Tag: CAM

Osteopathy in the NICU: False Claims and False Dichotomies

I would like to preface this post by stating that I have worked with many DOs (Doctors of Osteopathy), and I have helped train many pediatric residents with DO degrees. I have found no difference in the overall quality of the training these students have received, and some of the very best clinicians I have ever worked with have been DOs. I...

/ January 31, 2014

Philosophy Meets Medicine

Note: This was written as a book review for Skeptical Inquirer magazine and will be published in its Jan/Feb 2014 issue. ————– Medicine is chock-full of philosophy and doesn’t know it.  Mario Bunge, a philosopher, physicist, and CSI (Center for Skeptical Inquiry) fellow, wants to bring philosophy and medicine together for mutual benefit. He has written a book full of insight and wisdom, Medical Philosophy:...

/ December 3, 2013

Answering Our Critics, Part 2 of 2: What’s the Harm?

Last week I posted a list of 30 rebuttals to many of the recurrent criticisms that are made by people who don’t like what we say on SBM. I thought #30 deserved its own post; this is it. At the end, I’ve added a few items to the original list. What’s the harm in people trying CAM? Science-based medicine has been criticized...

/ October 1, 2013

Answering Our Critics, Part 1 of 2

Some people don’t like what we have to say on Science-Based Medicine. Some attack specific points while others attack our whole approach. Every mention of complementary and alternative medicine (CAM) elicits protests in the Comments section from “true believer” users and practitioners of CAM. Every mention of a treatment that has been disproven or has not been properly tested elicits testimonials from...

/ September 24, 2013

The Trojan Horse called Integrative Medicine arrives at another medical school

Medicine is a collaborative practice. Hospitals are the best example, where dozens of different health professionals work cooperatively, sharing responsibilities for patient care. Teamwork is essential, and that’s why health professionals obtain a large part of their education on the job, in teaching (academic) hospitals. The only way that all of these different professions are able to work together effectively is that...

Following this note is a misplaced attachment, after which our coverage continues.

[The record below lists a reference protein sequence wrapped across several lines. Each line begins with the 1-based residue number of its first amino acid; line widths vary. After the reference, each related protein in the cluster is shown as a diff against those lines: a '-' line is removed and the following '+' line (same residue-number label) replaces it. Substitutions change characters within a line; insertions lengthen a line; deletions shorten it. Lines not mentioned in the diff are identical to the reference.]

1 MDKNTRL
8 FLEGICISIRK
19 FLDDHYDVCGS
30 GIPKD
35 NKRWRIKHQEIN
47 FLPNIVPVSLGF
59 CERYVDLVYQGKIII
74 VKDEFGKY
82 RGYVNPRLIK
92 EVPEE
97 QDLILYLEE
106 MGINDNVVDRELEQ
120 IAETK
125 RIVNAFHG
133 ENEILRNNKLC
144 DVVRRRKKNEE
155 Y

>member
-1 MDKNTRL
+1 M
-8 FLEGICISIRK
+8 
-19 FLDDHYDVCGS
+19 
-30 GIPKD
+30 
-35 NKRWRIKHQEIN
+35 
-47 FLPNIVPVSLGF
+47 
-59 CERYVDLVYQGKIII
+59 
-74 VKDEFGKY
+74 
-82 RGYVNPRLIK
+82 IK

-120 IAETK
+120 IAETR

/ August 29, 2013
Test Tubes

The difference between science-based medicine and CAM

There is a huge difference between science-based medicine (SBM) and so-called "complementary and alternative medicine" (CAM) or, as it's increasingly called, "integrative medicine." That difference is that SBM changes with new science. The change might be messier and slower than we would like, but eventually science and evidence win out.

/ July 29, 2013

Journal of Clinical Oncology editorial: “Compelling” evidence acupuncture “may be” effective for cancer related fatigue

Journal of Clinical Oncology (JCO) is a high impact journal (JIF > 16)  that advertises itself as a “must read” for oncologists. Some cutting edge RCTs evaluating chemo and hormonal therapies have appeared there. But a past blog post gave dramatic examples of pseudoscience and plain nonsense to be found in JCO concerning psychoneuroimmunology (PNI) and, increasingly, integrative medicine and even integrations...

/ November 28, 2012

CAM as a Dumping Ground

I know a woman who is a survivor of colorectal cancer. At one point, doctors had given up hope and put her in hospice, but she failed to die as predicted and was eventually discharged. She continues to suffer intractable symptoms of pain with alternating diarrhea and constipation. I don’t have access to her medical records, but she tells me her doctors...

/ March 27, 2012
A bandwagon.  Hop on, no science needed!

The Bravewell Collaborative maps the state of “integrative medicine” in the U.S., or: Survey says, “Hop on the bandwagon of ‘integrative medicine’!” (2012 Edition)

Earlier today, Steve discussed a new report hot off the presses (metaphorically speaking, given that it’s been published online) from the Bravewell Collaborative. Naturally, given the importance of the issue, I couldn’t resist jumping in myself, but before you read the blather I have to lay down, you really should read what Steve wrote about it. It’s that good. (Also, he’s our...

/ February 15, 2012

The Cancer Cure Anecdote

Dr. Ian Gawler, a veterinarian, suffered from osteogenic sarcoma (a form of bone cancer) of the right leg when he was 24 in 1975. Treatment of the cancer required amputation of the right leg. After completing treatment he was found to have lumps in his groin. His oncologist at the time was confident this was local spread from the original cancer, which...

/ January 4, 2012